Where can our readers find out more about the issue of honey adulteration?
There is a very important Netflix documentary 6 part series called Rotten, the first of which concerns honey adulteration. Also, the U.S. Department of Agriculture released a commercial description of honey in December, 2019, and the U.S. Pharmacopeia’s has released a standard for honey in 2020 and has now completed its comment period.
Professor Michael Roberts, a legal expert in food fraud, has two important “White Papers” regarding food fraud in the honey industry. These should be mandatory reading because they describe the importance of honey on a global basis. Not only are beekeepers an endangered species, as Michael describes, but their endangerment constitutes a grave threat to global food security and ecological sustainability.
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What are the global honey industry’s next steps in the fight against adulterated honey?
The Apimondia Forum on Honey Adulteration was held in September 2019 in Montreal, Canada. It had 5,000 members in attendance, a thousand of which attended the largest meeting on honey adulteration in the history of the honey industry.
That meeting was an inflection point, because those who had historically opposed NMR testing and those who had supported modes of adulteration like adding bio-engineered sweeteners, use of resin technology, or extraction of immature honey before it has been properly transformed from nectar into honey, became totally isolated. These members were forced to realize the impact that improper practices had on the honey industry, and these milestones can be understood as a tributary flowing into a large river, leading to an era of justice for beekeepers.
The struggle against food fraud, both in the sphere of honey and more generically, is evolving and is being manifested in many spheres. The foundation of these efforts resides in scientific advances in detecting modes of adulteration and food fraud. It also includes developing a rigorous, comprehensive, and more intrusive traceability regime that more fully incorporates the methods of production within the traceability.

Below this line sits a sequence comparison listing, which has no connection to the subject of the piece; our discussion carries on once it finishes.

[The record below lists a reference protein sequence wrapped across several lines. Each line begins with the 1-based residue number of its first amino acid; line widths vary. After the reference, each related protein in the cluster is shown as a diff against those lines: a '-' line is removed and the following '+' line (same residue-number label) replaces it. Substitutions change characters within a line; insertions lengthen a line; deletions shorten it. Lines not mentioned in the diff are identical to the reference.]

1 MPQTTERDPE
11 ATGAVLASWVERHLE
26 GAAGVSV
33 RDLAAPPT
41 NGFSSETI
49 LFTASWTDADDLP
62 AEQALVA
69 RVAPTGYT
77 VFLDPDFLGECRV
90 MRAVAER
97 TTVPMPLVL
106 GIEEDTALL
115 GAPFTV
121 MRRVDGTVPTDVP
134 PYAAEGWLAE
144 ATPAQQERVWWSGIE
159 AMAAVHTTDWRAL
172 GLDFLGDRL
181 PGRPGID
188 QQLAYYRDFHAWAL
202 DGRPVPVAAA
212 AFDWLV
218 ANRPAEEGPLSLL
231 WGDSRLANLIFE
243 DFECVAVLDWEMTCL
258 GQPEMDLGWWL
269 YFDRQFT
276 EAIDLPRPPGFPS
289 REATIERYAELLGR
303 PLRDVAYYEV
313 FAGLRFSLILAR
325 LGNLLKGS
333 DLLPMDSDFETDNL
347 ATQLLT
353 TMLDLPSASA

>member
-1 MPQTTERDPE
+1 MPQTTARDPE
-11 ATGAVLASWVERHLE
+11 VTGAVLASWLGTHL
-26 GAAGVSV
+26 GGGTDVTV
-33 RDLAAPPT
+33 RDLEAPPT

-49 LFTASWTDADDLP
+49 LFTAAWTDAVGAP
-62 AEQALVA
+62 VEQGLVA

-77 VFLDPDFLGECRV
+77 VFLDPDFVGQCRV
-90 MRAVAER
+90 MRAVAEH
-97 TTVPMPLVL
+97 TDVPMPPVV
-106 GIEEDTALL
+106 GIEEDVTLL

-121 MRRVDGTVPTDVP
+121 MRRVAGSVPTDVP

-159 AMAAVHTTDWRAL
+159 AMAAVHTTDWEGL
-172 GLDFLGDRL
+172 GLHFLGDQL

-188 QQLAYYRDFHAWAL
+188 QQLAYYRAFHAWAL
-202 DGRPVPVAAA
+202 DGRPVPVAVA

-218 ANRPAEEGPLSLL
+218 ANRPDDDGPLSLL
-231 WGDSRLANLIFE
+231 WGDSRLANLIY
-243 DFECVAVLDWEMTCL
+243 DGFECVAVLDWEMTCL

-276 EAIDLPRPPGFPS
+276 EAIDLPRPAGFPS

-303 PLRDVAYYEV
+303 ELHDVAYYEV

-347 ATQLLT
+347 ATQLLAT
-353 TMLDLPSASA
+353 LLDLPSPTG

A demarcation between legitimate and illegitimate modes of production is emerging and we are in an era of unprecedented awareness, opposition, and concern with food fraud in general.
About Ron Phipps
Ron Phipps is Vice President of the Apimondia Scientific Commission on Beekeeping Economy, and author of International Honey Market Reports which appear in the American Bee Journal and the apiservices.biz website. He is also chief author of Marketing of the American Honey Crop in the Hive and the Honeybee (Dadant, 2015). He has organized international symposiums on Honey and Health. He is a pioneer in the international honey trade and actively involved in efforts to promote authenticity of honey as the foundation for the creative marketing of honey.
His academic work includes service as the Personal Assistant to the President of the American Philosophical Association. With the support of the National Science Foundation, his work in theoretical physics has led to publications, including “An Infinite, Open and Integrated Universe,” “The Modalities to Develop an Educational System of Discovery, Innovation and Creativity” and “Integral Philosophy: An Essay in Speculative Philosophy.” Phipps has helped to guide the Long Island Concert Orchestra and Chamber Players International, as Chairman of the Board.